As a lapsed Catholic and the son of Deloris Cieslewicz I know a thing or two about guilt and the restorative power of making a good confession. As an alter boy I learned the "Confiteor," with a line that required us to beat our chests as we repeated, "through my fault, my fault, my most grievous fault!"
The "Confiteor" did a lot to hammer home the point about being wrong about stuff and needing to come clean about it when you were. This training has worked wonders in the marriage part of my life, for example.
It also turns out to have application in the blogging part of my life. A week ago I wrote about the Wisconsin State Journal and their coverage, or lack of it, on local issues. (In this context, I'd define local as state, county, city or school board. Anybody can get national or international news from other sources.)
I made some mistakes. So let me go to blogger confession right now.
I committed one mortal and two venial sins. The mortal sin was screwing up my facts. I used an example of what I thought was poor coverage of the Board of Estimates vote on Overture. That would have been great had there actually been a BOE vote on Overture. But I had confused it with the BOE vote that did take place on the Edgewater TIF financing. I wrote too fast without taking a moment to check my facts. It was careless, sloppy and stupid, and it made me look like an idiot, which for many people was not that much of a stretch to begin with.
My first venial sin is venial because it's debatable if it really happened. You could have read my blog to be critical of longtime city beat reporter Dean Mosiman. That's the opposite of what I intended. Dean covered city hall for almost all of the eight years I was in office. He wasn't my friend; he wasn't my enemy. He was and is just a good, hard-working, knowledgeable and honest reporter. I thought I went out of my way to make that point in the blog, but I know some read it differently, and for that I apologize.
My last sin is a little more complicated. I actually did intend to be critical of the State Journal editors for not putting the same resources into covering serious local issues as they do into sports coverage. It's not that I think there should be less sports, especially during what could be a golden age of Wisconsin sports success. It's just that when I count the stories, the local bylines and the amount of each section dedicated to content versus advertising, the sports section comes out a lot stronger than the main news section. And when I look at old newspapers I've saved since my early mayoral days, it seems pretty clear that it used to be better.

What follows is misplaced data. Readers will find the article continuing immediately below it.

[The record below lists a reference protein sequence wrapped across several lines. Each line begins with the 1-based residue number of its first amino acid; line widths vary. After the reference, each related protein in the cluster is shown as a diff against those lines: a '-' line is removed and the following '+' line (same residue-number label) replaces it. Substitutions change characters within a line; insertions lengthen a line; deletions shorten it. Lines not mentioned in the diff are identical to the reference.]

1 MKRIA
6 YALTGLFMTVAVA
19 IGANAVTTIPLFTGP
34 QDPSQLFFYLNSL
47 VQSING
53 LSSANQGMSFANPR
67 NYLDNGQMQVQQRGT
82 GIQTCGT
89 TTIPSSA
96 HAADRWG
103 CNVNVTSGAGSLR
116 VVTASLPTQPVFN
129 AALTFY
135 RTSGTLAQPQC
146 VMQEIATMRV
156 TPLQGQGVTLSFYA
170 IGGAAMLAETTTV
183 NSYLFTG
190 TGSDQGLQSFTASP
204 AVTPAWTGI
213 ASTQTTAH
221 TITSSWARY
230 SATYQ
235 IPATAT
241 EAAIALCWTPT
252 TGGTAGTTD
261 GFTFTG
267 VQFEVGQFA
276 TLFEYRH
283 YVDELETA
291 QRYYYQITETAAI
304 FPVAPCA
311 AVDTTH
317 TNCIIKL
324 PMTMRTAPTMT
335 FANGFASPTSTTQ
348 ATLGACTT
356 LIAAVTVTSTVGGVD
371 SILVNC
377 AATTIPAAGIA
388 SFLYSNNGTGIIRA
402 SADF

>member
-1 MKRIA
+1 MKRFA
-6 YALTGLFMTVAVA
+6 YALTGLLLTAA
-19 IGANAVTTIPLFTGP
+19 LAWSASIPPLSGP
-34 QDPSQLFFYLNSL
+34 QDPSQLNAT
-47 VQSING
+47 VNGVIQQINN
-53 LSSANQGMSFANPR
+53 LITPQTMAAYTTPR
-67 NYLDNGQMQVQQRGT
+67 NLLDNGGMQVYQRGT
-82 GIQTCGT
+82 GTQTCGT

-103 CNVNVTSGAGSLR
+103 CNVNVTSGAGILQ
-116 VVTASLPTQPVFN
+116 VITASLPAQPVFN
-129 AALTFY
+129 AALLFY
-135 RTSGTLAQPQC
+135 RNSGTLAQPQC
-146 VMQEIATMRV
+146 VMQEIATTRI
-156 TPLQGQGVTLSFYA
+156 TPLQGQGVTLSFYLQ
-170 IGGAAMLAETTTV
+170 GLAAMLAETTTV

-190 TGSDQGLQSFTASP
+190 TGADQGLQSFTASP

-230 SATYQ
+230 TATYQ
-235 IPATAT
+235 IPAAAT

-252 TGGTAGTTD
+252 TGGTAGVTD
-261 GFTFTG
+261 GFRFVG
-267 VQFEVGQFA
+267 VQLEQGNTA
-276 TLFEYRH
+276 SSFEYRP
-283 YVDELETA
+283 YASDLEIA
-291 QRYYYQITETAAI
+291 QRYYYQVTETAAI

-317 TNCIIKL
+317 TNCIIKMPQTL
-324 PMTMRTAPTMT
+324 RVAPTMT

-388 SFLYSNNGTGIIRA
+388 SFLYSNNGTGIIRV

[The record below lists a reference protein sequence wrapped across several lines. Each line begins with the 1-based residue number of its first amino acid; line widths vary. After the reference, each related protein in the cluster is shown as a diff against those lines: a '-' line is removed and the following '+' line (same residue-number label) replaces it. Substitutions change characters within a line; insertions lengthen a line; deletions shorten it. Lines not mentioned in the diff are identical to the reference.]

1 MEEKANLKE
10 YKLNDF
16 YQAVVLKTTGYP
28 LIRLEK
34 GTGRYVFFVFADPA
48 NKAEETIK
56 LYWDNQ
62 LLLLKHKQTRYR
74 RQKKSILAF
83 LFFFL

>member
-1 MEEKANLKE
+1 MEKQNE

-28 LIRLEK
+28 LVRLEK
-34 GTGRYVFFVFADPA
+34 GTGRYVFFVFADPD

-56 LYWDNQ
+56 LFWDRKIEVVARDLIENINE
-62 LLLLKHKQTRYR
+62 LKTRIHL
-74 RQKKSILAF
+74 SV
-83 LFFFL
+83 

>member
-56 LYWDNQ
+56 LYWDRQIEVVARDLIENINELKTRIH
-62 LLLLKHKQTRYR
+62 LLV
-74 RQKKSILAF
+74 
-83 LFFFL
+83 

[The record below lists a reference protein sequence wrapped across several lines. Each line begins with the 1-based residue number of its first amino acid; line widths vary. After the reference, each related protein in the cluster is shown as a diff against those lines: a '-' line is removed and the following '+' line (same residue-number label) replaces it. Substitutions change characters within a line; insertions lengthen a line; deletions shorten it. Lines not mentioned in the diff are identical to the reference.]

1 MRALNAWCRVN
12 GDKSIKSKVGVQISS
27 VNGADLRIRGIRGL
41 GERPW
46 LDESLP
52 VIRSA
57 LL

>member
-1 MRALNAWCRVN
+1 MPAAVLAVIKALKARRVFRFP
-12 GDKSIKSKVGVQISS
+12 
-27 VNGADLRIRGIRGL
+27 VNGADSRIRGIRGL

But then I got an email or two from State Journal editor John Smalley. He took issue with my blog. I took issue with his taking issue. He took issue back. It became spirited. He offered to buy me a beer if I could get my head out of my ass long enough to drink it. Anyone who knows me knows that a challenge to get my head out of my ass long enough to drink a beer is exactly the kind of challenge that I do not back down from.
So we had a beer or two the other night, and I spilled one on him (it was unintentional, I swear!). His main point was that he believes his newspaper does better than a lot of people give it credit for with the resources it has. I had to admit after he laid out his case and after I had had another beer that he had a point. But it's "with the resources it has" part that continues to be a problem.
The State Journal does have fewer reporters and less space to report the news (at least in the physical newspaper) than it used to have. That's a function of the business end of the operation, where revenues from individual ads have been lost to places like craigslist and where display advertising switched from print to the web commands only a fraction of the price they used to get for it.
So, I get it. But still it's important to keep in mind that a newspaper is not like every other business. These guys aren't selling washers and dryers. The Founders didn't write the First Amendment for the Brothers Main. They wrote it to protect newspapers. That gives them a special obligation to do their jobs even if it isn't always all that profitable.
Look, the State Journal is the only game left in town for daily, straight-ahead news coverage of local events. The Cap Times does some of that on the web and so does Isthmus, but they don't have the resources of the State Journal and they don't generally try to be unbiased. They write from a point of view, which is okay as long as there are other outlets for objective reporting. And the electronic media usually just chases what they find in the morning paper.
So, the Wisconsin State Journal is an important institution in this community. I want it to thrive. I want it to make obscene amounts of money. But then it needs to plow some of that into local news coverage that is worthy of the sports page.
There now. I've confessed. I'll say three Our Fathers and three Hail Mary's and sin no more.